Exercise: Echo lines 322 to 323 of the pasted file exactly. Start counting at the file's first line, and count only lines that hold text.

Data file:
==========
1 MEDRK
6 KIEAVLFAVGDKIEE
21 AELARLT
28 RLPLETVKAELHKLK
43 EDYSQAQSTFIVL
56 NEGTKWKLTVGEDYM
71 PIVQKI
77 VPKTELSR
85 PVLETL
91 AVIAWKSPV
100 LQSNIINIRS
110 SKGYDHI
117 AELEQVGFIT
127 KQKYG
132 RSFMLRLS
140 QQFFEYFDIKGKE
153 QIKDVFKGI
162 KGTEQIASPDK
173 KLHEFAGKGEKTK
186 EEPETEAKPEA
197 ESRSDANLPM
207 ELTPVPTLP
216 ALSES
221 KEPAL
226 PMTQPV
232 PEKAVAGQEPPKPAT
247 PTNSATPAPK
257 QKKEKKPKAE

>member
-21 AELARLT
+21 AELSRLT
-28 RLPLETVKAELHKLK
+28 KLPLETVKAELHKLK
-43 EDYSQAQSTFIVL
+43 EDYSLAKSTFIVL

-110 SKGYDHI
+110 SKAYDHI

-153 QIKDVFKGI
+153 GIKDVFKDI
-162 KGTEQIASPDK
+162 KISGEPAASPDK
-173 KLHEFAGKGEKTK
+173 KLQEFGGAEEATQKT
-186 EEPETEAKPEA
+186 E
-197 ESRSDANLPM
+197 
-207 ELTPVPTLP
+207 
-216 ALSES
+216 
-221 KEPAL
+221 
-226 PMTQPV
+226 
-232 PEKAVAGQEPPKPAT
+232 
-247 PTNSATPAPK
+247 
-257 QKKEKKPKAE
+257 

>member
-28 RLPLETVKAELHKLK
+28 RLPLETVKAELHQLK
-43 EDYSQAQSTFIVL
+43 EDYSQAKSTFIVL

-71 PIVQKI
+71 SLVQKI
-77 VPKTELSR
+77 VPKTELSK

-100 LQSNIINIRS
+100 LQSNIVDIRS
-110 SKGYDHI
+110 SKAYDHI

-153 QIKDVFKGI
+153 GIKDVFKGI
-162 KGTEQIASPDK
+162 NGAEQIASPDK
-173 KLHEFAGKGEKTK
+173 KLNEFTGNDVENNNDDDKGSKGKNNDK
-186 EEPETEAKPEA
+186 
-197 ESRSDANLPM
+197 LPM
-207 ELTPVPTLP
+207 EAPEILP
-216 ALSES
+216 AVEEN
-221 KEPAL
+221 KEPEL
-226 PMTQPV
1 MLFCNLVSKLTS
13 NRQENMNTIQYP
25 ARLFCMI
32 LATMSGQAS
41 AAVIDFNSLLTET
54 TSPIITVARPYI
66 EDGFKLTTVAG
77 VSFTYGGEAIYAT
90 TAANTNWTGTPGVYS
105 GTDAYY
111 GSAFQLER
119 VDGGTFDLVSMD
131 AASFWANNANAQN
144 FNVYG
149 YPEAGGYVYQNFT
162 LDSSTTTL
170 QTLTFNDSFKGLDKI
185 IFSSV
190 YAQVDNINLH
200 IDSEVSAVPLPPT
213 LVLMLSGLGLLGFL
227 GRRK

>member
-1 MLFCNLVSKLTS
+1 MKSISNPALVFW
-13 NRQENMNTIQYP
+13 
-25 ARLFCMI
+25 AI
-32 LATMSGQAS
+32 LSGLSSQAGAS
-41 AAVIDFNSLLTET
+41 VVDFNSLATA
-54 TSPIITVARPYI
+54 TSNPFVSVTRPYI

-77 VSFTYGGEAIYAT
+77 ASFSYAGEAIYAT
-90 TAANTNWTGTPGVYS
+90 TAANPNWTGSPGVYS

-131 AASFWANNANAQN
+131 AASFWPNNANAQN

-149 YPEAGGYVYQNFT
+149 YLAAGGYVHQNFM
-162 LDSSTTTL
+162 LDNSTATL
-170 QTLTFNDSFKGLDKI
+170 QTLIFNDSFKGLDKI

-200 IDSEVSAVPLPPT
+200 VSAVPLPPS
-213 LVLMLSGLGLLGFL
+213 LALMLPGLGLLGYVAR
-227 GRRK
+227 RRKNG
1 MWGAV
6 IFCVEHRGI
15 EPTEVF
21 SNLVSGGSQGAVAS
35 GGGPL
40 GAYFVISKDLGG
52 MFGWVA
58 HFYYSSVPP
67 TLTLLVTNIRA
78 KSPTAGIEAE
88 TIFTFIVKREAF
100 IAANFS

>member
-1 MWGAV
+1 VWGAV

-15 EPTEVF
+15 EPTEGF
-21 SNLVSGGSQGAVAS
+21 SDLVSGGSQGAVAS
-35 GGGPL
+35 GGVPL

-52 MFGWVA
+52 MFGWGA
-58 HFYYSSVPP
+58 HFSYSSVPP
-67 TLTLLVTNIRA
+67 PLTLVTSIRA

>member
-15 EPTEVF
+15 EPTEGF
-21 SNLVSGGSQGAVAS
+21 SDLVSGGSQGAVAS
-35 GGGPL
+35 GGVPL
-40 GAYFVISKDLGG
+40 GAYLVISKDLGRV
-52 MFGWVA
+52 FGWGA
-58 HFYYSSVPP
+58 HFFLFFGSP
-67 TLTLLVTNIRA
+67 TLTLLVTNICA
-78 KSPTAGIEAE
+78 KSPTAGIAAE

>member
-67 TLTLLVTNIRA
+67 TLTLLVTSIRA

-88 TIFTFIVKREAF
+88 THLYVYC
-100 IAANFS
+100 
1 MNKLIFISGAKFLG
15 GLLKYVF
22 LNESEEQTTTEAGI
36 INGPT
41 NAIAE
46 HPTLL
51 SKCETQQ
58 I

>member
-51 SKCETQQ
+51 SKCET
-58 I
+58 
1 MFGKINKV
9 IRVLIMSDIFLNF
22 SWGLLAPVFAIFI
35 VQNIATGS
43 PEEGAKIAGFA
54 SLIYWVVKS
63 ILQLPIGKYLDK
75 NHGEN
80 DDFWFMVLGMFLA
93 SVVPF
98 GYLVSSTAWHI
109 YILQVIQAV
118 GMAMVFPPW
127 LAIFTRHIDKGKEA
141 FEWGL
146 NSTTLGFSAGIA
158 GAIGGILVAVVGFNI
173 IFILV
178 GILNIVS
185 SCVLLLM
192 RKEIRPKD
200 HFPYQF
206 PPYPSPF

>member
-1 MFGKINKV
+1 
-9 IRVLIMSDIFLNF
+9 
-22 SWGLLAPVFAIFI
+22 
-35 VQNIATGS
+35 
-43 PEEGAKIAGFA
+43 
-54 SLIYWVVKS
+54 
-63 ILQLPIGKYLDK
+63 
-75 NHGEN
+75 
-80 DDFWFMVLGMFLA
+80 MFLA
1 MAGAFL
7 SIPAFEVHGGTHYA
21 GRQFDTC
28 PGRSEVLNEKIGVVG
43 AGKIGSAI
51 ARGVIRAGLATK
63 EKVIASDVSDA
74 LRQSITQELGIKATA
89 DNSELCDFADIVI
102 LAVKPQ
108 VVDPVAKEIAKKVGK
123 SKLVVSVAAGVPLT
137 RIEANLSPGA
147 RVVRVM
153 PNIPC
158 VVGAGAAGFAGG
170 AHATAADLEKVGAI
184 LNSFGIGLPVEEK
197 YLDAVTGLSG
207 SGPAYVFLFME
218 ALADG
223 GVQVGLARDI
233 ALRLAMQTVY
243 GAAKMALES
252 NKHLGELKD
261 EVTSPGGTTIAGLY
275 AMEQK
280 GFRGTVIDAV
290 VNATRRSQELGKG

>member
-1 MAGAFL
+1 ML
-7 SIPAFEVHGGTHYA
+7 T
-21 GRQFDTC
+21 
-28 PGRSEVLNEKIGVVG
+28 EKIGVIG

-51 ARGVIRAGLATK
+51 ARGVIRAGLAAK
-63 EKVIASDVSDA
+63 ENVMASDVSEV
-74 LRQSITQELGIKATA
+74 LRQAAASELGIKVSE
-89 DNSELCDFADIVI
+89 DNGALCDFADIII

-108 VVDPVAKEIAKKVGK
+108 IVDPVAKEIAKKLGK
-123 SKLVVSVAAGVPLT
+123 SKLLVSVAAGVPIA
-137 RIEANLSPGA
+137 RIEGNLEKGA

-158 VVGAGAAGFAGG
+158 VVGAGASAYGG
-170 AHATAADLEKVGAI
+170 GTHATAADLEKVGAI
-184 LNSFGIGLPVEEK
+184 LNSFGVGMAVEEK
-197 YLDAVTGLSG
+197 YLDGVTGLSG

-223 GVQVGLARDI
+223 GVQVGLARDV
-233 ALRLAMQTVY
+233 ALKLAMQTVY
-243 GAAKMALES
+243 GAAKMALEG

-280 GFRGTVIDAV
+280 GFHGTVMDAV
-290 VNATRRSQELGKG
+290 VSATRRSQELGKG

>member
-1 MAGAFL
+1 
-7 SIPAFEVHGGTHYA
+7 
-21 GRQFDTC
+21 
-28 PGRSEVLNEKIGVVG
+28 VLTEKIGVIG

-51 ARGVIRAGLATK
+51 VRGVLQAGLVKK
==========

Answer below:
-1 MAGAFL
+1 